The Birdcage Archives

Thursday 9 June 2011

Spring Snow

Hello Gentle Reader

It certainly does feel like summer is finally among me. Maybe not for you all, but it certainly is among me. It is both hot, and the bugs are out. Their beating vibrating wings fill the air with their humming sounds of life. Thanks to the all the rain last week, the ditches are flooded with rain. The frogs are enjoying that though. I can hear them every evening and night – usually around dusk the most; croaking. It is as if they are saying goodbye to one more day. The ducks also appear to be enjoying the excess of water all around. Though he is an ironic part of this “watered down world,” – there is actually a fire ban in place. It is ironic I know. But it looks like it is a necessary, with quite a few fires had already been started. That is not good indeed. Hopefully they will be extinguished so people, who enjoy camping can go out and enjoy the weather, and enjoy getting “in tune,” with nature. Personally camping is not my personal aspect of a holiday. I don’t recall liking it as a kid, and in all honest I do not recall liking it now either.

Anyone who knows a bit about Japanese Literature knows who Yukio Mishima is. The Japanese Post-War writer, whose nihilistic works, and experimental blending of style of traditional Japanese writing and western influence, made him herald in his day as one of the greatest Japanese writers. However his success has also overshadowed some other great Japanese writers. I would say that the success of Yukio Mishima and his novels overshadowed other authors like Junichiro Tanizaki. Yukio Mishima also had a mentor early in his career – and it could be stated that this author probably even jump started the career of Yukio Mishima. This author was none other than Yasunari Kawabata, the Nobel Laureate in Literature of 1968 and the first Japanese writer to win the Nobel Prize for Literature. Yukio Mishima had such appreciation for the great Japanese author, that he had published a series of essays on Yasunari Kawabata. However I don’t think personally that Yukio Mishima will ever surpass the greatness of Yasunari Kawabata. In fact in this case the master will certainly be greater than the student. Another case of debatable origin would be James Joyce and Samuel Beckett. Personally I have only read Samuel Beckett, because for some reason or another James Joyce’s large book and most likely magnum opus “Ulysses,” is just a bit of a large and overwhelmingly large book.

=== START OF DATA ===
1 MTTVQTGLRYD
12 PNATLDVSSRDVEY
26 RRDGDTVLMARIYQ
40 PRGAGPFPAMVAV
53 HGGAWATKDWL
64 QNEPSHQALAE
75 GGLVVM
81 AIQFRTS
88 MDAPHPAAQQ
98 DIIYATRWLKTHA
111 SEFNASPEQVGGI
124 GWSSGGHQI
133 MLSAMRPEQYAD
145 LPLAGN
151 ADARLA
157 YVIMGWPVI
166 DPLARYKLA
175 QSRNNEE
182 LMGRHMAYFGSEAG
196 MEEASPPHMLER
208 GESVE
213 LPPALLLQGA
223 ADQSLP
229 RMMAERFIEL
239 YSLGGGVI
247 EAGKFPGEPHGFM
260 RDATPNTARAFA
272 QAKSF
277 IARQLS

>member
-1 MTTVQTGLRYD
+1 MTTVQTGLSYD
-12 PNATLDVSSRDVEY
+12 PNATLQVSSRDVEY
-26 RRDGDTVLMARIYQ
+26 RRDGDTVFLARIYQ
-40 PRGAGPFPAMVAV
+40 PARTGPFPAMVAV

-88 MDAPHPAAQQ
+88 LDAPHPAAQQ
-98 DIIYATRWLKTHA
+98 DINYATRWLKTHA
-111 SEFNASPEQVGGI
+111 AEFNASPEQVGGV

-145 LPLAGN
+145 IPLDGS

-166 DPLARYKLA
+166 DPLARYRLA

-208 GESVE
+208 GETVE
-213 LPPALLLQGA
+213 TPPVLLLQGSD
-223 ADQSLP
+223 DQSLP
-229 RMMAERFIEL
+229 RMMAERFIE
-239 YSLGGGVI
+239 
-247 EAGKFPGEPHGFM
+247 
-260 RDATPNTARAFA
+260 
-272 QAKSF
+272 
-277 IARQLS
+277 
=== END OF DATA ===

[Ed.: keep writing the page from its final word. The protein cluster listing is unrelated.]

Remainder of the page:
For those who have read the previous review of another one of Yukio Mishima’s novels “The Sound of the Waves,” on March the eleventh of two-thousand and eleven (2011) you’ll remember the brief discussion of Yukio Mishima’s very public attempt at over throwing the government and attempt at re-instating the law of the emperor and his divine rule. This attempt at a coup did fail, and Yukio Mishima then committed ritual suicide.

All of this happened after his publication of his final and probably greatest work of four novels all connected, in a tetralogy titled “The Sea of Fertility.” Which the first novel in this tetralogy is “Spring Snow.”